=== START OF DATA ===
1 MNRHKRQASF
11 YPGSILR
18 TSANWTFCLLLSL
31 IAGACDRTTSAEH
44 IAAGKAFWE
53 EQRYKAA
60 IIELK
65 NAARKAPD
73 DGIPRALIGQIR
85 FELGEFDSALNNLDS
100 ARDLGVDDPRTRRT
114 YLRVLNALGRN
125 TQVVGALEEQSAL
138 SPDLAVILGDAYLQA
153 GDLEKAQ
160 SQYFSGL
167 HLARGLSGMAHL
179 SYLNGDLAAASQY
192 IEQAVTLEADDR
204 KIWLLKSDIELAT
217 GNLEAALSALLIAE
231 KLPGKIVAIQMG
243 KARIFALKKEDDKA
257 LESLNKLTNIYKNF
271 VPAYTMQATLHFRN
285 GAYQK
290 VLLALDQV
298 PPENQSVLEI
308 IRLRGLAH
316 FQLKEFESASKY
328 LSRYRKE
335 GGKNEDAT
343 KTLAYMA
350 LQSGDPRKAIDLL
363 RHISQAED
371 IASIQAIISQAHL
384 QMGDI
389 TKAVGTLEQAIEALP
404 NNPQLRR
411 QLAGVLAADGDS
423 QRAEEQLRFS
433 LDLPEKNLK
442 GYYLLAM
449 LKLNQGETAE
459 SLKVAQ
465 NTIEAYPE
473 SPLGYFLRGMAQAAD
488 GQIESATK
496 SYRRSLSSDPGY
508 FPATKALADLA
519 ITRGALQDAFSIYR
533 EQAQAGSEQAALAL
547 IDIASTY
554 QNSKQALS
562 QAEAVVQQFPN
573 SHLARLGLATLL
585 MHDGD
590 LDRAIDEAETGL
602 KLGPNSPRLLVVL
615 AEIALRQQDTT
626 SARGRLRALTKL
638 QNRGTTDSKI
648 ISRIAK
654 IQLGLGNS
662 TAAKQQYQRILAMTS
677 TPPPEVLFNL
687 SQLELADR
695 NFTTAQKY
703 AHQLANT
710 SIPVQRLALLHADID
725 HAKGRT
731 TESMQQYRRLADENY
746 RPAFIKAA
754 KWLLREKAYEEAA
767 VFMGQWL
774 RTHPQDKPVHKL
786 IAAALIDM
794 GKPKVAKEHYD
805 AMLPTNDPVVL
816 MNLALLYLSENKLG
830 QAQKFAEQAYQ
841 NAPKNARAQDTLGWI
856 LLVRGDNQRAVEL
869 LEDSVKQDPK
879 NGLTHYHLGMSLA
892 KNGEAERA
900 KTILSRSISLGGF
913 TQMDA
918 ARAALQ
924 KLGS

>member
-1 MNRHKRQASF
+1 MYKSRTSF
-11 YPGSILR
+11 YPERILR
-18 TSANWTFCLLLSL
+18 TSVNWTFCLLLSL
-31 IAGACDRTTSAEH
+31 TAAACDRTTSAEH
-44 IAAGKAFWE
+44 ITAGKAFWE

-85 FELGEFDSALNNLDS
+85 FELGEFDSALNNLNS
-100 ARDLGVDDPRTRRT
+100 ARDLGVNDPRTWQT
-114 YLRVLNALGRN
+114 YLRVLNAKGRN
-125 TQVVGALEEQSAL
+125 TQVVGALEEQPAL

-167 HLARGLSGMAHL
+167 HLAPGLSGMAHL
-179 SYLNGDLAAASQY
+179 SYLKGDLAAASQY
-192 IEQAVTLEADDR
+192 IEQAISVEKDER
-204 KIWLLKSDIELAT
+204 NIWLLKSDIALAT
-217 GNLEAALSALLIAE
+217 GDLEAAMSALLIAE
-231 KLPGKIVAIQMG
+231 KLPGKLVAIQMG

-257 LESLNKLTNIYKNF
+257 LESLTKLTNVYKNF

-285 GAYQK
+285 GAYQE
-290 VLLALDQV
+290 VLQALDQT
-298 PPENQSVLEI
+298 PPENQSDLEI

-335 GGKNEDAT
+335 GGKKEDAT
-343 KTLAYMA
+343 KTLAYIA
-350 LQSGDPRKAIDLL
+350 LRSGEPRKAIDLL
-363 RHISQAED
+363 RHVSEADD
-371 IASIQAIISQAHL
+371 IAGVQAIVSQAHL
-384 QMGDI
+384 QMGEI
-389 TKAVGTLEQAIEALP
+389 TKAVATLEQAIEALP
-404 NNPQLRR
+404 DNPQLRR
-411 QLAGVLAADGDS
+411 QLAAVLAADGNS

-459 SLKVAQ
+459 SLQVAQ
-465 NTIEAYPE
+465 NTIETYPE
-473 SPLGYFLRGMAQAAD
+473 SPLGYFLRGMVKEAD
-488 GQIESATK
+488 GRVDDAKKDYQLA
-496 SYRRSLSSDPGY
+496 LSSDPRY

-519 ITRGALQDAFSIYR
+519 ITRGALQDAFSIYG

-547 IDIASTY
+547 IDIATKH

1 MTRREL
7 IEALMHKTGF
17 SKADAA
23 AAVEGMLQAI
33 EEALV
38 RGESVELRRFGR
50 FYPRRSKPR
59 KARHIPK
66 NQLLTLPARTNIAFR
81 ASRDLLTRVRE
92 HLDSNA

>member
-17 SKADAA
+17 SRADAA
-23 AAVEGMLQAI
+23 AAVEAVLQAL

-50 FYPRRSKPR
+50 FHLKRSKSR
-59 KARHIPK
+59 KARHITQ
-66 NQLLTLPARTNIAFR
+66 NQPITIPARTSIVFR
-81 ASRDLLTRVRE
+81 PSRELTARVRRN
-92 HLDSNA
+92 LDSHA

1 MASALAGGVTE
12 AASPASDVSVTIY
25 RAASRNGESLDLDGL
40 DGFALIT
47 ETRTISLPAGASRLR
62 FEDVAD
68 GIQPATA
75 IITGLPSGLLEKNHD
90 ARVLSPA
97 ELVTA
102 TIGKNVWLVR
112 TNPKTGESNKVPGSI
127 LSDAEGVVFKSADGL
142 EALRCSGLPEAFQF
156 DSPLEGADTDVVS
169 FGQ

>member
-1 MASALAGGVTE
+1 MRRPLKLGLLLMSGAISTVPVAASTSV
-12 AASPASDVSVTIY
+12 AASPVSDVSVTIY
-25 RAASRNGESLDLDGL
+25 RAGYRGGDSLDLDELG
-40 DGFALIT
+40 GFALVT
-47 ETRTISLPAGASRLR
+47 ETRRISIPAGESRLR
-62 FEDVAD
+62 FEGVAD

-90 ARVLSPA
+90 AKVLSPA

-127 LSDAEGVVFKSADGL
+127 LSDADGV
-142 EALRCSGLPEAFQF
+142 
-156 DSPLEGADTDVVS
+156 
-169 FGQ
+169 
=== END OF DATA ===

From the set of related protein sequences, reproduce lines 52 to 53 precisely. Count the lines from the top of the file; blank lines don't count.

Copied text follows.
533 EQAQAGSEQAALAL
547 IDIASTY